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March 14, 1997

The latest copy of Oklahoma Today, one of my favorite magazines, has just arrived and it is the annual special travel issue, a delight for the eye and the mind with its beautiful photographic reproductions and interesting stories about some of our state's most fascinating tourist spots. The travel issue targets families looking for things to do and places to see in Oklahoma, but it should be required reading even if you're not hunting suggestions for vacation travel. Just knowing that all these places exist should make you feel proud to be an Oklahoman.

To organize the material, the magazine divides the state into "the eight corners of Oklahoma" and describes them as classic destinations. The eight are the Panhandle, the Northwest, North Central, Northeast, Southeast, South Central, Southwest, and Central. An additional section describes some of the state's bed and breakfast inns. Perry is placed in the North Central section and it doesn't come off very well in all this.

Now, I recognize the difficulty of being all-inclusive in an undertaking of this sort, but I must question the editors' criterion for some of their selections, or rather their omissions. Many readers who see this issue will be unfamiliar with the state, and they won't learn anything about Perry from the magazine. The editors cannot be expected to list every local jubilee or gala offered by individual communities. But I am offended that they did not at least include our Cherokee Strip celebration while Enid's is singled out even though theirs occurs around Labor Day, not on the actual week of the September 16th anniversary. (Enid is placed in the Northwest section of the state by the magazine.)

Perry has celebrated the historic opening every year at mid-September since 1894, without interruption. Enid has not, although it did wake up in time to cash in handsomely during the 1993 Centennial year. Perry is not even shown on the map of the North Central area, where neighbors such as, Stillwater, Ponca City, Pawnee, Red Rock and Marland are among the locales included. Red Rock makes the listing as the location of the Homestead Bed & Breakfast in northern Noble county, several miles from Red Rock. The Homestead is duly described in a rundown on the North Central section's highlights, but it is not mentioned at all in the separate article on bed and breakfast inns. Go figure.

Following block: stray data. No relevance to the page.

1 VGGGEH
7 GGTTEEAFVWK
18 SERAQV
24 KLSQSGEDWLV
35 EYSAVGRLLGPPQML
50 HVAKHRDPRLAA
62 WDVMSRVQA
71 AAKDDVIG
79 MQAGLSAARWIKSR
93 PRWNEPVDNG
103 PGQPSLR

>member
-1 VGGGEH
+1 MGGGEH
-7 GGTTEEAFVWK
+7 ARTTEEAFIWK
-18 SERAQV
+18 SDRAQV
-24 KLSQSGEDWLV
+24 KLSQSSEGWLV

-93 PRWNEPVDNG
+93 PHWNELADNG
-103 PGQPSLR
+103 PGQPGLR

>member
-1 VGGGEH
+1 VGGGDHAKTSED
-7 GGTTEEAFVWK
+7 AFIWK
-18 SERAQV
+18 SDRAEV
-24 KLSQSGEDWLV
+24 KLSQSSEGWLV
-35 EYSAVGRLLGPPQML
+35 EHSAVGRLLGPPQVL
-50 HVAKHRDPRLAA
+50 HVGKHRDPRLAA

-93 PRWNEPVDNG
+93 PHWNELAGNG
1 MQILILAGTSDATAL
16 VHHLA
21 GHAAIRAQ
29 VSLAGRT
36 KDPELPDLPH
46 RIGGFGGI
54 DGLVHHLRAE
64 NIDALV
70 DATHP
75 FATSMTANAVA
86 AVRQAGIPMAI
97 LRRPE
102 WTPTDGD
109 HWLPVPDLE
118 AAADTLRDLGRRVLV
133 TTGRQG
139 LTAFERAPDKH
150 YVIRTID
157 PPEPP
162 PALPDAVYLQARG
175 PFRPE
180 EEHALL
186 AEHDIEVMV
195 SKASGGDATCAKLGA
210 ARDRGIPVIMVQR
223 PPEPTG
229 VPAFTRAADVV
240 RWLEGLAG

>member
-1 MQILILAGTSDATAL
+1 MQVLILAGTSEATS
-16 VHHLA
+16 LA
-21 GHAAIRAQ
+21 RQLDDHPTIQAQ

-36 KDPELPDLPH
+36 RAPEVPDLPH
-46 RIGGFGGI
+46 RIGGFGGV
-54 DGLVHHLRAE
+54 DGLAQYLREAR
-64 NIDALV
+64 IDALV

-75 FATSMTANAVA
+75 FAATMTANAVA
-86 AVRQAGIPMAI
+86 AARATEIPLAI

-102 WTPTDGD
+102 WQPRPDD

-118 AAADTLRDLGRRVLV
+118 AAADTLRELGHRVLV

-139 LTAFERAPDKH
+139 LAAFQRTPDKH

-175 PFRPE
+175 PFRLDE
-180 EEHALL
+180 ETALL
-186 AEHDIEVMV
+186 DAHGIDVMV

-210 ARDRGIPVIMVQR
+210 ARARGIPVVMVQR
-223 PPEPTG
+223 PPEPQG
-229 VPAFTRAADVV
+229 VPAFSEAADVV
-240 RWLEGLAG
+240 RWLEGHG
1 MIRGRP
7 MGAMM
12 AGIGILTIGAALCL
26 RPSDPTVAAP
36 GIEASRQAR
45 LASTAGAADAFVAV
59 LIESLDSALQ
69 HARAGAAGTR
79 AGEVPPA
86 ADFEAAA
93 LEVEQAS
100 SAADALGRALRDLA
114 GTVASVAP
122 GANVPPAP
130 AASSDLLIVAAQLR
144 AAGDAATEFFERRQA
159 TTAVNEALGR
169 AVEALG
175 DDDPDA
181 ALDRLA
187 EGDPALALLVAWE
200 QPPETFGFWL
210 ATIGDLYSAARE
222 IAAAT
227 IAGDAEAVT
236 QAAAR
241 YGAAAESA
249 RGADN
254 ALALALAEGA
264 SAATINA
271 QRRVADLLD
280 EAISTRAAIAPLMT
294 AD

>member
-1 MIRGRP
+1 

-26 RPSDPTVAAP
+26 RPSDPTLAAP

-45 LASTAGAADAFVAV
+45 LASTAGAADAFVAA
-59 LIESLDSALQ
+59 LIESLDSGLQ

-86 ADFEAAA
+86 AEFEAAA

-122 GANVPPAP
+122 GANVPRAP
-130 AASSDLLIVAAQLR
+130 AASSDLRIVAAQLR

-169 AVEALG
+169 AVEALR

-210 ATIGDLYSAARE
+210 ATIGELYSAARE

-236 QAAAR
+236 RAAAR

What's our problem? How come the editors of this fine magazine don't know where Perry is (judging from their schematic map) and are not aware of our proud tradition in celebrating the opening of the Cherokee Strip to settlement on September 16, 1893? What should we do to overcome such glitches in the future?

The need for a community marketing plan may be indicated here, some way to combat further such oversights. Individuals and organizations, such as the Chamber of Commerce and Perry Main Street, should be writing letters to Oklahoma Today to remind them that we are still here, still struggling to let the world know that Perry is a fine place to live and a good community where our heritage has been celebrated ever since there has been a place called Perry, Oklahoma. They used to say this was “the Queen City of the Cherokee the Strip” and many of us still believe our community is deserving of that appellation.

I don't think we suffer from an inferiority complex, but somehow we need to make our friends and neighbors aware of our existence, and then perhaps we'll all feel a sense of relief. Buy a subscription to Oklahoma Today for $13.50 a year. Call them at 1-800-777-1793 to place your order, and you might mention the date of our Cherokee Strip celebration at the same time.